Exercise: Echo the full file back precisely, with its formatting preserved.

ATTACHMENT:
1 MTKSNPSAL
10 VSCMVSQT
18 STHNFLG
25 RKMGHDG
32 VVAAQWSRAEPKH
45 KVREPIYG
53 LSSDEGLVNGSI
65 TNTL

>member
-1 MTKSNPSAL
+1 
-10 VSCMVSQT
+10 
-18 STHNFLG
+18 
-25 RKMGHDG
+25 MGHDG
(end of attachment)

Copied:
1 MTKSNPSAL
10 VSCMVSQT
18 STHNFLG
25 RKMGHDG
32 VVAAQWSRAEPKH
45 KVREPIYG
53 LSSDEGLVNGSI
65 TNTL

>member
-1 MTKSNPSAL
+1 
-10 VSCMVSQT
+10 
-18 STHNFLG
+18 
-25 RKMGHDG
+25 MGHDG